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What’s your biggest “aha” moment on WCI?

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  • #46
    2017

    Via bogleheads when looking into ways to optimize megabackdoor and 403+457 opportunities.

    ​​​​​finding my tribe of DIY physicians and that there are more than I thought about optimizing investment and retirement savings. ... And holding my virtual hand when markets get into a schism.

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    • #47
      • What year did you discover WCI? I think it was mid to end of 2017. I listened to Hippocratic Hustle and heard about WCI from Bonnie Koo MD.
      • What led you here (internet search, colleague, hearing Jim speak, etc)? I always loved finances but didn't know how to get the knowledge I needed. This pointed me in the right direction.
      • What has been your biggest lesson, impact, aha moment, surprise? Manage your own money! My "financial advisor" did not give me the returns I should have had for 7 years of a bull market. I watched "fire your financial advisor" and did just that! My returns have been SO SO MUCH better since then! Love the easy index funds. I was always a pay off debt and save girl but the investing is what I learned here.
      • Thank you WCI! And happy 10th birthday!

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      • #48
        Must have been 2011 or 2012. Bought the bogleheads book in 2012 so somewhere around there. I think the WCI book came out a few years later.

        Agree with the sentiment about having a like minded community

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        • #49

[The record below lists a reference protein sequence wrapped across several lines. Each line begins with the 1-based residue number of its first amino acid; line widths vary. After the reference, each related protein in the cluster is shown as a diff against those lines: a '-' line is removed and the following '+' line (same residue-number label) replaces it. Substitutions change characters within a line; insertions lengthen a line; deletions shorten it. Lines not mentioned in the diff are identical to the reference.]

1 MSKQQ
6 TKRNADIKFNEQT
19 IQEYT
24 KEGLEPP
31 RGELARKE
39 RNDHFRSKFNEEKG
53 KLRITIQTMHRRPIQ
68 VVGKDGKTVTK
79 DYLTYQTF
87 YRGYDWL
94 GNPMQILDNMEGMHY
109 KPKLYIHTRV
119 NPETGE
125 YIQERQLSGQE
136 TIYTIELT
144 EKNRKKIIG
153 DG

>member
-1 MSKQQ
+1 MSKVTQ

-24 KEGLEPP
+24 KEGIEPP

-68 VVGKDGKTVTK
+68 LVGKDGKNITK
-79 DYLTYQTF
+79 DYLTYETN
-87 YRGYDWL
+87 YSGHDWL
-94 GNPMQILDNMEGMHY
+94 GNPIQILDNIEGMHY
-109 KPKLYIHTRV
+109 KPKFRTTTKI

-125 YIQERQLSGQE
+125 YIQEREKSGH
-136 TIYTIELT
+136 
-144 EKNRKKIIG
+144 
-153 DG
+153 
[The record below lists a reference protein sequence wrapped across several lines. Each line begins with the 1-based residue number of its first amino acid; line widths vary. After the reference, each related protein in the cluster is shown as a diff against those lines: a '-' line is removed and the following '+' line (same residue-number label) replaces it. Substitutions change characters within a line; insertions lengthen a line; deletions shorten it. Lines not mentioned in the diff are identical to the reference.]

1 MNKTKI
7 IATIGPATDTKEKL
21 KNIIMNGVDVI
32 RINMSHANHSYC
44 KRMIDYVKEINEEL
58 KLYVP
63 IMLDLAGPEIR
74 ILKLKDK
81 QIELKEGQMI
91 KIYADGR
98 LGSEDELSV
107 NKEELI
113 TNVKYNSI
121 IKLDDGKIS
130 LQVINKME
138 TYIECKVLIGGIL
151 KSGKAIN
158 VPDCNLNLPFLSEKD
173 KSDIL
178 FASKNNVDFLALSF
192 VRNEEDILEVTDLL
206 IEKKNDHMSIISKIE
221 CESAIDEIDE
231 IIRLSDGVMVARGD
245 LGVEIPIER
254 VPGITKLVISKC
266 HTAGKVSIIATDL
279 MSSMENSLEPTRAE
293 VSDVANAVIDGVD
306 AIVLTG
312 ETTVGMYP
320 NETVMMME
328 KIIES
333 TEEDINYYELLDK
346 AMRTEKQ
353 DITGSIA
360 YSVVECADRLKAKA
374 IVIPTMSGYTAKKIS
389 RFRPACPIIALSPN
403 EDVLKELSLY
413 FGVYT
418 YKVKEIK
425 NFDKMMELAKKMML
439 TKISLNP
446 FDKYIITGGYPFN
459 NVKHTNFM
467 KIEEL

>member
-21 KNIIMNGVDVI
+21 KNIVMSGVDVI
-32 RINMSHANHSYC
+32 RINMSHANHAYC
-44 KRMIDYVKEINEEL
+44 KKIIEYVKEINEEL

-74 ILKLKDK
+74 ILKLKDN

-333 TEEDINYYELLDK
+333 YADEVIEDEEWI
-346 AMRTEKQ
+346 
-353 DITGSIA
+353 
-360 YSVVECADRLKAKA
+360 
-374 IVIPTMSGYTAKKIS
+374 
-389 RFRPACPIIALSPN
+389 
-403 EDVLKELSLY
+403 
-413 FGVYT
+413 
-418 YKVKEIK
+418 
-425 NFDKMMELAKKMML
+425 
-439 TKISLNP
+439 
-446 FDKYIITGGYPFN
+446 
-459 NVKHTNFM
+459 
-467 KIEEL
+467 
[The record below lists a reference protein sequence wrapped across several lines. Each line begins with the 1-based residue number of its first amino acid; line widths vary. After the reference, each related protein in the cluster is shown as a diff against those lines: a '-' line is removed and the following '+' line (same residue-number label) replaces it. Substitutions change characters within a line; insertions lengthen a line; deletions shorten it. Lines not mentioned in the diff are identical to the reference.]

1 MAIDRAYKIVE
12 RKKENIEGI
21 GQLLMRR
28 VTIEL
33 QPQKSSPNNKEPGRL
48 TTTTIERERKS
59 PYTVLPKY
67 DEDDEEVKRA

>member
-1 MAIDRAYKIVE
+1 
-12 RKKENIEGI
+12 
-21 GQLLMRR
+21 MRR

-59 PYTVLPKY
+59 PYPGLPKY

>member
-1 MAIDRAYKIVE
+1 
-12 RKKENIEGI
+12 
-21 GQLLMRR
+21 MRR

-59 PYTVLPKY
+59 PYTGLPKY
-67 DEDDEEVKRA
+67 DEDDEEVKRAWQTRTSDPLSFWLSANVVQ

I think 2014ish?
          Like minded community at various stages of life to give perspective and different things to think about and look forward to.
          Camaraderie of like minded folks for sure.

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          • #50
            Originally posted by G View Post
            1) Whenever that first CNN article came out.
            2) That CNN article
            3) Not all doctors are money morons. (It's just that the handful that aren't seem to all be on this forum.)
            2012 with this: https://money.cnn.com/2012/01/16/sma...akes/index.htm

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            • #51
              1. 2018 - about a year out of fellowship
              2. Googled something financial - probably what amount of mortgage was reasonable
              3. Working through the calculations of a safe withdrawal rate and expected spending in retirement to see just how big my number actually was. Then using Excel's FV and PMT functions to play around with different saving rates and rates of return to see how much we needed to save. I was shocked. Thankfully my wife was on board almost immediately and she enjoys quarterly updates on our progress. I'd love it if she wanted to know more and I keep trying to convince her that it's really interesting and cool once you get into it

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              • #52
                2015

                BogleHeads

                There are specifically doctors who discuss finances.
                $1 saved = >$1 earned. ✓

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                • #53
                  1. Heard about WCI years ago (~2016) but only read a few things in passing. Started seriously following WCI/reading the forum about 1.5 years ago (motivation: COVID and getting our financial
                  house in order just in case)
                  2. Heard about WCI through word of mouth from a fellow resident.